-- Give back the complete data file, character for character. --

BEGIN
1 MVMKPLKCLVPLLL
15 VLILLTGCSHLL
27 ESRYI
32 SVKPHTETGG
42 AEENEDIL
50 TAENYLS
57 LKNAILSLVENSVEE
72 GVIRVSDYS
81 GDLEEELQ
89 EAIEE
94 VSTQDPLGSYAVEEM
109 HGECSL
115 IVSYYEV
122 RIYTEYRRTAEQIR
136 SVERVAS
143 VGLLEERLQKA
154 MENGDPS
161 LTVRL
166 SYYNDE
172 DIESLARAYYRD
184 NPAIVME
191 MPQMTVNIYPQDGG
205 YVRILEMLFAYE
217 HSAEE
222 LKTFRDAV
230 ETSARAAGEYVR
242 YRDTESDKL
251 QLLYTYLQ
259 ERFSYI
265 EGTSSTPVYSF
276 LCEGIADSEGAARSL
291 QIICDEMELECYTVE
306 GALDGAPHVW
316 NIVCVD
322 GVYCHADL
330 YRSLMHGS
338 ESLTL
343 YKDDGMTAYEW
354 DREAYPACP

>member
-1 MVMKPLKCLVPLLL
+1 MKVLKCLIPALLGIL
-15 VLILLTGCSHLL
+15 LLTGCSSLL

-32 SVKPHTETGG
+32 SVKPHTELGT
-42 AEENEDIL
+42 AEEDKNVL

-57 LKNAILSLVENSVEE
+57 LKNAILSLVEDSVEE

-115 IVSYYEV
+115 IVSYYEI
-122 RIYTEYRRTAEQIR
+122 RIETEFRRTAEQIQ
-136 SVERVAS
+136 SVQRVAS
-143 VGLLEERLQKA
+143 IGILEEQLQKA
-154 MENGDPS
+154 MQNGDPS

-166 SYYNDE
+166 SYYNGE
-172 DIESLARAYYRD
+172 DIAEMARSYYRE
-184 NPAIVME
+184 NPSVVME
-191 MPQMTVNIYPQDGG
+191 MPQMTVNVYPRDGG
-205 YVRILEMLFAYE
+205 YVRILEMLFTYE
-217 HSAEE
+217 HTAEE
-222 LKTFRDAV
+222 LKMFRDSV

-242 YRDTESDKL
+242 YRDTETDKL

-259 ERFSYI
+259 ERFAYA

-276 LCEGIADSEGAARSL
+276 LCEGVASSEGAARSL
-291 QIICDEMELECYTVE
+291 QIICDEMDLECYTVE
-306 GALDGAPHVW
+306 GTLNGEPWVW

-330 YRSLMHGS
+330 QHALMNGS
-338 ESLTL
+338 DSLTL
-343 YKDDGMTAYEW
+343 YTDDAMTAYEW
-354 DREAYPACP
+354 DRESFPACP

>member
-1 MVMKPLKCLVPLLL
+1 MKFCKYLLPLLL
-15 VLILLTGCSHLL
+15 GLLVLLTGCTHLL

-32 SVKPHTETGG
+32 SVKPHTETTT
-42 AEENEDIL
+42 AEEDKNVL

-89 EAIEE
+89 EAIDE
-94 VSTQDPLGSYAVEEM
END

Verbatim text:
1 MVMKPLKCLVPLLL
15 VLILLTGCSHLL
27 ESRYI
32 SVKPHTETGG
42 AEENEDIL
50 TAENYLS
57 LKNAILSLVENSVEE
72 GVIRVSDYS
81 GDLEEELQ
89 EAIEE
94 VSTQDPLGSYAVEEM
109 HGECSL
115 IVSYYEV
122 RIYTEYRRTAEQIR
136 SVERVAS
143 VGLLEERLQKA
154 MENGDPS
161 LTVRL
166 SYYNDE
172 DIESLARAYYRD
184 NPAIVME
191 MPQMTVNIYPQDGG
205 YVRILEMLFAYE
217 HSAEE
222 LKTFRDAV
230 ETSARAAGEYVR
242 YRDTESDKL
251 QLLYTYLQ
259 ERFSYI
265 EGTSSTPVYSF
276 LCEGIADSEGAARSL
291 QIICDEMELECYTVE
306 GALDGAPHVW
316 NIVCVD
322 GVYCHADL
330 YRSLMHGS
338 ESLTL
343 YKDDGMTAYEW
354 DREAYPACP

>member
-1 MVMKPLKCLVPLLL
+1 MKVLKCLIPALLGIL
-15 VLILLTGCSHLL
+15 LLTGCSSLL

-32 SVKPHTETGG
+32 SVKPHTELGT
-42 AEENEDIL
+42 AEEDKNVL

-57 LKNAILSLVENSVEE
+57 LKNAILSLVEDSVEE

-115 IVSYYEV
+115 IVSYYEI
-122 RIYTEYRRTAEQIR
+122 RIETEFRRTAEQIQ
-136 SVERVAS
+136 SVQRVAS
-143 VGLLEERLQKA
+143 IGILEEQLQKA
-154 MENGDPS
+154 MQNGDPS

-166 SYYNDE
+166 SYYNGE
-172 DIESLARAYYRD
+172 DIAEMARSYYRE
-184 NPAIVME
+184 NPSVVME
-191 MPQMTVNIYPQDGG
+191 MPQMTVNVYPRDGG
-205 YVRILEMLFAYE
+205 YVRILEMLFTYE
-217 HSAEE
+217 HTAEE
-222 LKTFRDAV
+222 LKMFRDSV

-242 YRDTESDKL
+242 YRDTETDKL

-259 ERFSYI
+259 ERFAYA

-276 LCEGIADSEGAARSL
+276 LCEGVASSEGAARSL
-291 QIICDEMELECYTVE
+291 QIICDEMDLECYTVE
-306 GALDGAPHVW
+306 GTLNGEPWVW

-330 YRSLMHGS
+330 QHALMNGS
-338 ESLTL
+338 DSLTL
-343 YKDDGMTAYEW
+343 YTDDAMTAYEW
-354 DREAYPACP
+354 DRESFPACP

>member
-1 MVMKPLKCLVPLLL
+1 MKFCKYLLPLLL
-15 VLILLTGCSHLL
+15 GLLVLLTGCTHLL

-32 SVKPHTETGG
+32 SVKPHTETTT
-42 AEENEDIL
+42 AEEDKNVL

-89 EAIEE
+89 EAIDE
-94 VSTQDPLGSYAVEEM